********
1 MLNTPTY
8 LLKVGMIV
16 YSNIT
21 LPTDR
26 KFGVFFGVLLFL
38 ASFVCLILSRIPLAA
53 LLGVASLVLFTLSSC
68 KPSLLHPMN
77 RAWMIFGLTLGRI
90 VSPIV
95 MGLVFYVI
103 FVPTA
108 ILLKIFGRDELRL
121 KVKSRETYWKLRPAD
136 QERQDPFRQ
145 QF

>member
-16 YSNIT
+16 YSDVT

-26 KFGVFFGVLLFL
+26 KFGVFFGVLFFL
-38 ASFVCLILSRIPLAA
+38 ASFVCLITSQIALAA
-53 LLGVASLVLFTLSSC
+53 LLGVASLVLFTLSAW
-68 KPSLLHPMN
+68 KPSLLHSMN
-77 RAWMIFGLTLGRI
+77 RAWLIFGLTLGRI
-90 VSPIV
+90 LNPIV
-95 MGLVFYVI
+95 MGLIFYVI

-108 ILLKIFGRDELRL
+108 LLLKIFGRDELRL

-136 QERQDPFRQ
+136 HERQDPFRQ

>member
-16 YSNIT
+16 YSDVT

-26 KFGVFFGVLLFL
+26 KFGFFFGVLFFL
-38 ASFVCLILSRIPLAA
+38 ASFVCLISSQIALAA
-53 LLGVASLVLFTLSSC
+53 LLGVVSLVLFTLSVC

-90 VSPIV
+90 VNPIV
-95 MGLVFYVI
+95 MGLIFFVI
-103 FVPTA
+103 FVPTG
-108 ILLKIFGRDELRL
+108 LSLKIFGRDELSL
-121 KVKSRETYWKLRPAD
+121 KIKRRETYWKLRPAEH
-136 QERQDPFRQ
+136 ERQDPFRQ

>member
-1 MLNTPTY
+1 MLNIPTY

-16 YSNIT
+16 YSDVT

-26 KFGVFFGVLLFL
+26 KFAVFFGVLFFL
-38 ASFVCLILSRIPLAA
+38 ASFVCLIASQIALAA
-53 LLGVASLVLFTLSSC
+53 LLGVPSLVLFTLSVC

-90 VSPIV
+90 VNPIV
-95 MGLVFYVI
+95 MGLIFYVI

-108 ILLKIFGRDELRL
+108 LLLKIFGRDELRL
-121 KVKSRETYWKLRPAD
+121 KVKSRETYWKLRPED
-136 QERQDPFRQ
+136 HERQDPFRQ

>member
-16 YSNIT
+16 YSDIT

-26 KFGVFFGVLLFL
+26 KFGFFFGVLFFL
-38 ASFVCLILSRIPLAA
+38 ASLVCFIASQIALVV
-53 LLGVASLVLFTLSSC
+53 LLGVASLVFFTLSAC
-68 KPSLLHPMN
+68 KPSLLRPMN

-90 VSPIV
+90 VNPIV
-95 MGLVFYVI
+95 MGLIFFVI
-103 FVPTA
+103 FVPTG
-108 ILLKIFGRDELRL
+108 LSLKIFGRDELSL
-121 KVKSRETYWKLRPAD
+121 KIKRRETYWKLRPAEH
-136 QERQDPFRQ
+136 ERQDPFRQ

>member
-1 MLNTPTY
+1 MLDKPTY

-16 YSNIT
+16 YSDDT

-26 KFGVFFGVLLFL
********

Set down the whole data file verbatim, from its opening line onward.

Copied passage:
1 MLNTPTY
8 LLKVGMIV
16 YSNIT
21 LPTDR
26 KFGVFFGVLLFL
38 ASFVCLILSRIPLAA
53 LLGVASLVLFTLSSC
68 KPSLLHPMN
77 RAWMIFGLTLGRI
90 VSPIV
95 MGLVFYVI
103 FVPTA
108 ILLKIFGRDELRL
121 KVKSRETYWKLRPAD
136 QERQDPFRQ
145 QF

>member
-16 YSNIT
+16 YSDVT

-26 KFGVFFGVLLFL
+26 KFGVFFGVLFFL
-38 ASFVCLILSRIPLAA
+38 ASFVCLITSQIALAA
-53 LLGVASLVLFTLSSC
+53 LLGVASLVLFTLSAW
-68 KPSLLHPMN
+68 KPSLLHSMN
-77 RAWMIFGLTLGRI
+77 RAWLIFGLTLGRI
-90 VSPIV
+90 LNPIV
-95 MGLVFYVI
+95 MGLIFYVI

-108 ILLKIFGRDELRL
+108 LLLKIFGRDELRL

-136 QERQDPFRQ
+136 HERQDPFRQ

>member
-16 YSNIT
+16 YSDVT

-26 KFGVFFGVLLFL
+26 KFGFFFGVLFFL
-38 ASFVCLILSRIPLAA
+38 ASFVCLISSQIALAA
-53 LLGVASLVLFTLSSC
+53 LLGVVSLVLFTLSVC

-90 VSPIV
+90 VNPIV
-95 MGLVFYVI
+95 MGLIFFVI
-103 FVPTA
+103 FVPTG
-108 ILLKIFGRDELRL
+108 LSLKIFGRDELSL
-121 KVKSRETYWKLRPAD
+121 KIKRRETYWKLRPAEH
-136 QERQDPFRQ
+136 ERQDPFRQ

>member
-1 MLNTPTY
+1 MLNIPTY

-16 YSNIT
+16 YSDVT

-26 KFGVFFGVLLFL
+26 KFAVFFGVLFFL
-38 ASFVCLILSRIPLAA
+38 ASFVCLIASQIALAA
-53 LLGVASLVLFTLSSC
+53 LLGVPSLVLFTLSVC

-90 VSPIV
+90 VNPIV
-95 MGLVFYVI
+95 MGLIFYVI

-108 ILLKIFGRDELRL
+108 LLLKIFGRDELRL
-121 KVKSRETYWKLRPAD
+121 KVKSRETYWKLRPED
-136 QERQDPFRQ
+136 HERQDPFRQ

>member
-16 YSNIT
+16 YSDIT

-26 KFGVFFGVLLFL
+26 KFGFFFGVLFFL
-38 ASFVCLILSRIPLAA
+38 ASLVCFIASQIALVV
-53 LLGVASLVLFTLSSC
+53 LLGVASLVFFTLSAC
-68 KPSLLHPMN
+68 KPSLLRPMN

-90 VSPIV
+90 VNPIV
-95 MGLVFYVI
+95 MGLIFFVI
-103 FVPTA
+103 FVPTG
-108 ILLKIFGRDELRL
+108 LSLKIFGRDELSL
-121 KVKSRETYWKLRPAD
+121 KIKRRETYWKLRPAEH
-136 QERQDPFRQ
+136 ERQDPFRQ

>member
-1 MLNTPTY
+1 MLDKPTY

-16 YSNIT
+16 YSDDT

-26 KFGVFFGVLLFL